Referencing: A Student's nightmare

So it's late at night and I'm still annoyed from earlier about referencing - you may have seen my tweets, which were less than courteous about EndNote and Zotero, two different bits of referencing software that I've used. They basically try and grab meta data from websites, PDFs and other places to build library of references which they then can format it to turn it into properly formatted references. Here's the problem though they're universally crap doing the getting the meta data part - don't get wrong the bells and whistles of organising and sorting the references once you've got them are great. But I am completely fed up of manually entering data to fill in gaps where they've missed something or completely got it wrong. This is the real problem that needs solving - organisation of references is pretty easy if you set up a simple file structure, something that even a non-techie can do - its much harder to build something that can accurately guess the references.

So I'm hoping that somewhere out there someone will know of my frustration and send me towards something that'll work better. I've already had a couple of people on Twitter send me links to similar things, but they look suspiciously like EndNote clones but with more organisational features. I'll try them out and see how they work but I'm not sure if they solve the problem of manually adding meta data.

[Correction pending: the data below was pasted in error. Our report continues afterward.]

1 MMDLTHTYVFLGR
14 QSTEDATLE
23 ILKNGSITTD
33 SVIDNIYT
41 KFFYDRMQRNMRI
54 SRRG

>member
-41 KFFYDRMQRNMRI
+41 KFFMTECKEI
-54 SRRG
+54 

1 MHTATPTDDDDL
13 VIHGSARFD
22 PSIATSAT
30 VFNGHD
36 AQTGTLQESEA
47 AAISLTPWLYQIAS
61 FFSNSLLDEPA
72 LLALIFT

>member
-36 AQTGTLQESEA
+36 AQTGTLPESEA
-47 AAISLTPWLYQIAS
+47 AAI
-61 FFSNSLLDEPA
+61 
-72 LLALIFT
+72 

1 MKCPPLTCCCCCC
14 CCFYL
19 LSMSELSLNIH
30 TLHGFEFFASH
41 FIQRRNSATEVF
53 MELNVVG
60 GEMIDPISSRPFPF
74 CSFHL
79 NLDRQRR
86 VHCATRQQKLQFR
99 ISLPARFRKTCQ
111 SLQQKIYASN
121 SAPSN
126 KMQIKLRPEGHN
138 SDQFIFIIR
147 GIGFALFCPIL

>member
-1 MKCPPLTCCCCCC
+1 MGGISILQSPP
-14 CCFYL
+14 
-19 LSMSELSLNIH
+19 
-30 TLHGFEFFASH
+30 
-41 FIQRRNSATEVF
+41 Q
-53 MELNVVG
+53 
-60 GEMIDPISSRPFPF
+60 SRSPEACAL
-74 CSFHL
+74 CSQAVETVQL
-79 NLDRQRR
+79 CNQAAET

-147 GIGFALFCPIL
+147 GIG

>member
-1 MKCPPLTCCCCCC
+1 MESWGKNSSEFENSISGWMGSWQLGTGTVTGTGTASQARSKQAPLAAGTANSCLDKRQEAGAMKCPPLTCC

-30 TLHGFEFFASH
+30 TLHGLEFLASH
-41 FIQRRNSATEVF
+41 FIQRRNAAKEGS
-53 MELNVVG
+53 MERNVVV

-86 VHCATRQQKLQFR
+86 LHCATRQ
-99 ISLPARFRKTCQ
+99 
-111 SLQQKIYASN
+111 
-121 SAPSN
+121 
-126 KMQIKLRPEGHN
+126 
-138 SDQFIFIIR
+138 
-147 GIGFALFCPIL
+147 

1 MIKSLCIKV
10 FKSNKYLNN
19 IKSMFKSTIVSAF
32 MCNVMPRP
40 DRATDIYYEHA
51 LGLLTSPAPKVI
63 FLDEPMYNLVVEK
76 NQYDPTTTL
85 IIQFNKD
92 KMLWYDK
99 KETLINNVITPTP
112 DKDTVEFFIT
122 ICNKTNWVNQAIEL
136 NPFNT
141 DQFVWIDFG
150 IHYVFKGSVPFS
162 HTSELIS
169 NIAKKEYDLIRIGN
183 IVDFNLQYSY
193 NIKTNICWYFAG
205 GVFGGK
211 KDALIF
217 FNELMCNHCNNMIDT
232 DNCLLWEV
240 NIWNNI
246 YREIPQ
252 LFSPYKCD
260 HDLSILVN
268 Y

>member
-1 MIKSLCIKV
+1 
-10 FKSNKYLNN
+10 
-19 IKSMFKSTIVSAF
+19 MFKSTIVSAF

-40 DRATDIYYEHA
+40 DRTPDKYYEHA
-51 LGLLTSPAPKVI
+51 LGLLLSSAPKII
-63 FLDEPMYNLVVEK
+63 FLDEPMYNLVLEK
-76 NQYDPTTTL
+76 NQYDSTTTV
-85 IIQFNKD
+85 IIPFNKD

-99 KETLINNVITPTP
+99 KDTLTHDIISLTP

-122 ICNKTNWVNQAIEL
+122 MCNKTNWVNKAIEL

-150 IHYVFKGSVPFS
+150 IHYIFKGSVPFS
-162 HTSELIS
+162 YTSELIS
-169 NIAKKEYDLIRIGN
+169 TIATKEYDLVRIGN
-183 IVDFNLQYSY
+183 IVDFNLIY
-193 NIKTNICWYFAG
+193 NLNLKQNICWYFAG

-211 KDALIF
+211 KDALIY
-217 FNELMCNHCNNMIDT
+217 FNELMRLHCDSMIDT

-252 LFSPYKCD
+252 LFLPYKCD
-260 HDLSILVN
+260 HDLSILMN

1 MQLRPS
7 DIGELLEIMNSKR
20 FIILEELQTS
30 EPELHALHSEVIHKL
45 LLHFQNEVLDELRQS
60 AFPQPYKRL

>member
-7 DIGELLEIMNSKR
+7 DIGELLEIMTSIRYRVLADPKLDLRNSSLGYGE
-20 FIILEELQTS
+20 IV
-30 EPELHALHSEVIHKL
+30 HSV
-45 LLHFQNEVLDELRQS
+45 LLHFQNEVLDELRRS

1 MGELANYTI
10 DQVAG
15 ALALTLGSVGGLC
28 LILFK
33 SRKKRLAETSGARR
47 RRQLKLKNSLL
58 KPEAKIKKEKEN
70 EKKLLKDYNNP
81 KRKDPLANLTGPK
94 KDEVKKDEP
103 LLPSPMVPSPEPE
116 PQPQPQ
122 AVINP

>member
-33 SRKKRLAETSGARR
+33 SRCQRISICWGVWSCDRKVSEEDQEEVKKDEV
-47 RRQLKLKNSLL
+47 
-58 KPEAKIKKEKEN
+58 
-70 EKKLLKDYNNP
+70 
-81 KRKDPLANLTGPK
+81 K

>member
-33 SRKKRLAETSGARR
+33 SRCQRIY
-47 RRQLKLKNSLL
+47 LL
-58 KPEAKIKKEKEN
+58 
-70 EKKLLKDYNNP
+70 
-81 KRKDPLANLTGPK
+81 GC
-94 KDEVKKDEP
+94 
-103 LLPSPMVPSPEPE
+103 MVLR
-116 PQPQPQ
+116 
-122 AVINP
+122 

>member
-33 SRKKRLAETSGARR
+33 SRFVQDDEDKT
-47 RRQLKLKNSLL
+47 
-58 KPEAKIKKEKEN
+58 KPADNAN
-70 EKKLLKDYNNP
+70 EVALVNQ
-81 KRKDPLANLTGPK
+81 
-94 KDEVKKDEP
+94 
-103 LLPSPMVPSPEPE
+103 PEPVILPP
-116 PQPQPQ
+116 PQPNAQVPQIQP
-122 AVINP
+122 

Personally I hope that the new semantic web technologies in HTML5 will go a long way towards this - being able to tag author, date, publisher meta data like this is going to make detection a lot better. But, it probably won't be adopted on many academic sites, and it doesn't work in PDFs that academics so dearly love. The open data movement really needs to get the word out to these websites.

Scoble interviews Blackboard mobile


This is a pretty good interview from Scoble (yeah, I find him quite annoying too but he does give a good interview).

The app itself is a definite WANT for me, having been at Portsmouth Uni for just over a week now and definitely needing a better way to find buildings, rooms and other information. The UX looks really neat too, especially the 'windows' concept shown on the iPad app.